June 13, 2017

 A Letter from the Editor, Summer 2017.

For the second year in a row, our summer issue contains a special section of Southern Journeys. In typical Oxford American fashion, these five journeys aren’t your average trip itineraries or travel guides, though we hope they’ll encourage hunger for exploration: physically, intellectually, even spiritually.

June 13, 2017

A Southern Journey from the Summer 2017 issue. 

The grass was up to my waist as I crouched down on the side of Interstate 20 a few miles outside of Van. Insects buzzed around my head, and I tried not to look for snakes or ticks. Instead, I alternated my gaze between the blue sky and the man and woman standing on the shoulder of the eastbound lane, my teammates. Darby held a sign that read simply, ATLANTA. Aaron’s sign was more elaborate; on the back, he pasted photographs that showed people sliding down waterfalls, which he’d use to explain the race when speaking with a driver. I was forty yards behind them, out of sight of the oncoming cars, guarding a pile of packs. It was 7:45 A.M. and traffic was sporadic. The 2016 Great Hitchhiking Race was underway, and we were hoping our first ride would take us well out of Texas.

June 13, 2017

A Southern Journey from the Summer 2017 issue. 

Although some Food Network stooge would surely find the One Stop eventually, for the moment it lacked any officious culinary sanction, which seemed important. Joann was cooking for her neighbors, sawdust clinging to some of them, others redolent of fish slime and beer and gasoline, excepting the ladies of course, painted up ferociously in brilliant crimsons and blues. Everybody momentarily at peace. The hottest part of the day gone. Not an ironic moustache in sight. Fried catfish like you couldn’t get anywhere else.

June 13, 2017

A Southern Journey from the Summer 2017 issue. 

These days—as the weather everywhere grows steadily stranger, storms stronger, seas higher—I worry about the Outer Banks, surrounded by water and just barely above the waves. What does it mean to be from, and of, one of the most vulnerable places on Earth?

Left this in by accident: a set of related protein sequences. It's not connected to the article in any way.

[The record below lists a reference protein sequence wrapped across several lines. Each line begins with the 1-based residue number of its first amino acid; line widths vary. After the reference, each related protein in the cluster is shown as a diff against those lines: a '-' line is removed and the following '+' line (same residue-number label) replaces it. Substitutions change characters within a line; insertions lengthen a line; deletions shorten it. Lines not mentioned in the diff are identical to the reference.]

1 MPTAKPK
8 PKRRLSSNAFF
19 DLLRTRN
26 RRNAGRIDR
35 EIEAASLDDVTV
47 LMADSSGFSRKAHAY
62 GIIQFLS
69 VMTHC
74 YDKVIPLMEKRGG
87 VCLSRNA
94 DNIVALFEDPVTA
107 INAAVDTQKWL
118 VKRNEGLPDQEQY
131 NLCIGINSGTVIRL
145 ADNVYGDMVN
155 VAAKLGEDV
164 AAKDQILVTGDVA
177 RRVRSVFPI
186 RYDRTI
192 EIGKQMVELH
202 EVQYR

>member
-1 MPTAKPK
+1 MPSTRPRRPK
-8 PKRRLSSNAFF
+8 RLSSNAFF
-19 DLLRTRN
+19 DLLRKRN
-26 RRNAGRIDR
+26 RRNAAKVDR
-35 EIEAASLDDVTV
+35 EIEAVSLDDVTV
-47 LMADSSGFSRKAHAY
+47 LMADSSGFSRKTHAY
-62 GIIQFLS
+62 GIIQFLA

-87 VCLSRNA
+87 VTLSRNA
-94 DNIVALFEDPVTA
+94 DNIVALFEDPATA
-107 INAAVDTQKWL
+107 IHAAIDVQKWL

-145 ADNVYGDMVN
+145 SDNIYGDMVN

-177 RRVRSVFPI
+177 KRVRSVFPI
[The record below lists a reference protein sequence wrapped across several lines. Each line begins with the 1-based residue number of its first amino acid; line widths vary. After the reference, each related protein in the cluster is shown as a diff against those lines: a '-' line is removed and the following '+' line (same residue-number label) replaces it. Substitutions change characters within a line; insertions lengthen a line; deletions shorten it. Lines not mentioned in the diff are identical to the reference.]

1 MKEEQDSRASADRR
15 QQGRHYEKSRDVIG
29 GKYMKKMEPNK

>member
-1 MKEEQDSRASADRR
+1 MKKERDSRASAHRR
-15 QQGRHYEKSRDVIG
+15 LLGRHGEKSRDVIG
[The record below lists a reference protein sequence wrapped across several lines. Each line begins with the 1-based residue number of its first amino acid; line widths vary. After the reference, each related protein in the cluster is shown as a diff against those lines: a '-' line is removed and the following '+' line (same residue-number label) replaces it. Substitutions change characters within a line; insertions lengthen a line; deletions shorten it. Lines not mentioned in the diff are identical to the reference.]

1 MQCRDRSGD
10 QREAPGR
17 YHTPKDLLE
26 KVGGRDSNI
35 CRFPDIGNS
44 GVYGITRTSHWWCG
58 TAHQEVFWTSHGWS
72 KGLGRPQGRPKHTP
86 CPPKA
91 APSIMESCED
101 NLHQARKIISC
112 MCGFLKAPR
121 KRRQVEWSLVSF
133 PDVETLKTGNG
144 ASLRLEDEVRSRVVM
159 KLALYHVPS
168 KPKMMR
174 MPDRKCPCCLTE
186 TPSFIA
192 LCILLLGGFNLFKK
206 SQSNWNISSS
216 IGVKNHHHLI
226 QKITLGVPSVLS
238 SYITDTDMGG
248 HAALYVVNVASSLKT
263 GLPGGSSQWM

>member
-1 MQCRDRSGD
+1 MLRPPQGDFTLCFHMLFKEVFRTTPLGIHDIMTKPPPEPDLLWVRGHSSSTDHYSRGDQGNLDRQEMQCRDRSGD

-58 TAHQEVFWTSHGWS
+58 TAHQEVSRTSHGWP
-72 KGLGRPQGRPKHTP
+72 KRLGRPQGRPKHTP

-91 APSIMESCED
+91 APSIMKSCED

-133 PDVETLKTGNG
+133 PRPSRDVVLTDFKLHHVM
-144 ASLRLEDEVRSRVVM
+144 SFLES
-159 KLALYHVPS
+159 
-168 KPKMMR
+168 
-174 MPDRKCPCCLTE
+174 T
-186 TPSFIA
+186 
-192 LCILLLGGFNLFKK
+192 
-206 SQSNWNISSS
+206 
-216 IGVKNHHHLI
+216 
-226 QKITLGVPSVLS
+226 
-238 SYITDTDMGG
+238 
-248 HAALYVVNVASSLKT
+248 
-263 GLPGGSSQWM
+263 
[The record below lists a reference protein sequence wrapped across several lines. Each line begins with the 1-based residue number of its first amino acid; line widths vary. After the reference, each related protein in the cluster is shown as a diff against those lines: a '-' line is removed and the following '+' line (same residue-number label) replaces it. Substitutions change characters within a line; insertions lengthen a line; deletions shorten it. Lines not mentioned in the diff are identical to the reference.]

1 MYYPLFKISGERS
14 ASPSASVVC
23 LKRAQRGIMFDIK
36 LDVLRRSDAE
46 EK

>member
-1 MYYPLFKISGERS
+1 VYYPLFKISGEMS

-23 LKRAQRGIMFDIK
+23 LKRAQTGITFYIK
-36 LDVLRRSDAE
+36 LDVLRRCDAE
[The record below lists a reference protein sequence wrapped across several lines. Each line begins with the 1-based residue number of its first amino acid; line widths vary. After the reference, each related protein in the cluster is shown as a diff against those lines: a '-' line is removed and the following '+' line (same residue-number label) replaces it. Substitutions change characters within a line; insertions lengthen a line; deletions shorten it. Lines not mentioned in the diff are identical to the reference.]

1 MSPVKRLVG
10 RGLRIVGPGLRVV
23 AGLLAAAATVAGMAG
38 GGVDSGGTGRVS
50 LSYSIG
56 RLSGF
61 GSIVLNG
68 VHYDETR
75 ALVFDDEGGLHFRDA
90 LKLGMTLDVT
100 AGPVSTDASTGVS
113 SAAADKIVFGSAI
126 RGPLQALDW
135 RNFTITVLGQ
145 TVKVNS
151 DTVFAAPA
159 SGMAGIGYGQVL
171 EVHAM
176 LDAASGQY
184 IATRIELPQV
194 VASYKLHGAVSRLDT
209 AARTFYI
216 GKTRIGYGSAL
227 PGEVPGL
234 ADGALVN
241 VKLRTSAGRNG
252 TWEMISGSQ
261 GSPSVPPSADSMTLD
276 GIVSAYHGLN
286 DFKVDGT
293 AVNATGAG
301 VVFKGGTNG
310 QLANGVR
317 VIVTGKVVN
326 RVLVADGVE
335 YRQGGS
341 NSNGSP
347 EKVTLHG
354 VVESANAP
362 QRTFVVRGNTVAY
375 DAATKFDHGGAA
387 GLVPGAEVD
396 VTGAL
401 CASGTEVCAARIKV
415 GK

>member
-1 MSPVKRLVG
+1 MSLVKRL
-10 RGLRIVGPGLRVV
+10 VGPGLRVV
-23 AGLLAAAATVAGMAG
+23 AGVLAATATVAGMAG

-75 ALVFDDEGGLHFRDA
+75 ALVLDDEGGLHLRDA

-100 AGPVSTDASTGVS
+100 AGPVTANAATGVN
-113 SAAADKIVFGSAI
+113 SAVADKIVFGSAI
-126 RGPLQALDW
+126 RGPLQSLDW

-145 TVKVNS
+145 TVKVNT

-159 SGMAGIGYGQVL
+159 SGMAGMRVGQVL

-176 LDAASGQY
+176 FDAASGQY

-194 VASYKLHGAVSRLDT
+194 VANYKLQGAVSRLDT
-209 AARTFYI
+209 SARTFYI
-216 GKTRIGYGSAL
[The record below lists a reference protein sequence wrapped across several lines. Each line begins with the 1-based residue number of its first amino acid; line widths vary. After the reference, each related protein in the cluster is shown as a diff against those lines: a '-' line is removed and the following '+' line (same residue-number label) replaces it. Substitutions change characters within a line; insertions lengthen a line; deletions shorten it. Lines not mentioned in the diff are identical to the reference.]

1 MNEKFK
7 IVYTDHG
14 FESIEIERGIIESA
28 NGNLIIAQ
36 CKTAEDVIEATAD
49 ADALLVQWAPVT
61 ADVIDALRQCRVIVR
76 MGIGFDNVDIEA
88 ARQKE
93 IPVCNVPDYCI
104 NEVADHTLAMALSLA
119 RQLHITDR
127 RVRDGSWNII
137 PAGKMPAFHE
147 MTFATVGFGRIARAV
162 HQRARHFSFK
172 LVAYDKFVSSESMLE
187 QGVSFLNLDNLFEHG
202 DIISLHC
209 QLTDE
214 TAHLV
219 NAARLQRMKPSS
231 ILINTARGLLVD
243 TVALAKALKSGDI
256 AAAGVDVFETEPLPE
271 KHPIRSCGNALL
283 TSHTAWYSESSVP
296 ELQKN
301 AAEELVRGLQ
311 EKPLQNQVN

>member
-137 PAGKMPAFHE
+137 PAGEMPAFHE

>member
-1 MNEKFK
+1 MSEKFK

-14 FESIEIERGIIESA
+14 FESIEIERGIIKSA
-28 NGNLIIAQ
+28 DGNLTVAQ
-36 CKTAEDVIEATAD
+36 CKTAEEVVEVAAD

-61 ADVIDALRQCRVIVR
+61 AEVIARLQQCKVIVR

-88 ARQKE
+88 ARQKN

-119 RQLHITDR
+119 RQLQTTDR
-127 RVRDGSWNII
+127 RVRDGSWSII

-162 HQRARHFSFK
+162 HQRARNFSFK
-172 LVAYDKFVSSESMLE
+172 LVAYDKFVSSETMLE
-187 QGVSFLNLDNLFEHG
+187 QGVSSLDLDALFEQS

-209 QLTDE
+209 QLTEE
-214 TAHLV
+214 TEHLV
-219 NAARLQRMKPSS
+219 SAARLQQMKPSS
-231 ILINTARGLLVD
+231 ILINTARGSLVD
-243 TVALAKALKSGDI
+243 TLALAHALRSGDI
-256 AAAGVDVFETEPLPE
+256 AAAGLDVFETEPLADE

June 13, 2017

A Southern Journey from the Summer 2017 issue. 

Well, then, this is what I am: adopted Southerner; no longer a part of the church in which I was raised, but still Protestant, albeit an increasingly reluctant one; saddened by what the “church” has become, both the right-wing fundamentalist variety and the watered-down, meaningless palaver that will have nothing to do with Christ or orthodoxy or even the Bible itself; grieving the shuttering of historic places of worship and hoping to document their histories before they become lost.

June 13, 2017

A Southern Journey from the Summer 2017 issue. 

I was feeling alright. The highway was working its gritty, illusory magic. This is all yours, I thought: freedom, control, motion. I was also feeling the salve of a change of scenery: broken-up sidewalks for marsh grass, cramped narrow shotguns for fishing camps. Tangles of electrical and phone wires for the wide-open Gulf-reaching sky. But it didn’t take long, maybe a half hour in, before I was again ambushed by G’s death. 

June 13, 2017

Following John McPhee to Florida.

McPhee’s book about oranges in the age of concentrate production is not a screed against industrial food or agribusiness priorities. There’s no scolding chapter explaining which oranges to buy at the grocery store. For that matter, there’s no hand-holding “what will happen in this book” chapter or really even much in the way of plot or main character, aside from the regular presence of our reporter guide. In that way, it doesn’t much resemble the books published about food today.

June 13, 2017
We wore cowboy boots and Wrangler jeans hitched around our skinny waists with braided belts and rodeo belt buckles and fought with other aspiring tough boys who called themselves cholos. No doubt I was getting a reputation around town as a hellion.
June 13, 2017

In many ways, I blame rock & roll for what happened. I discovered this unholy music in boyhood, when my Uncle Mike died an untimely death at age twenty-eight. My grandmother gave all his 8-tracks to me, music I’d never heard before: Rush, Bowie, Little Feat, Eat a Peach. The eighties pop dished out by FM radio was candied and glittering and great fun, sure, but this older music was dark and gas-powered, all fire and gravel.

June 13, 2017

Freshwater bivalves evolved by sending their larvae up rivers in the gills of spawning salmon. Now, like their ocean ancestors, they live out some of the most obscure lives on the planet, clasped in a darkness of their own creation, sometimes for up to a century or more. “Under a firmament of nacre,” wrote the French poet Francis Ponge about the oyster. A firmament, yes, because, like the sky, it is vast and ancient. Because, like the sky, you can get lost in it.

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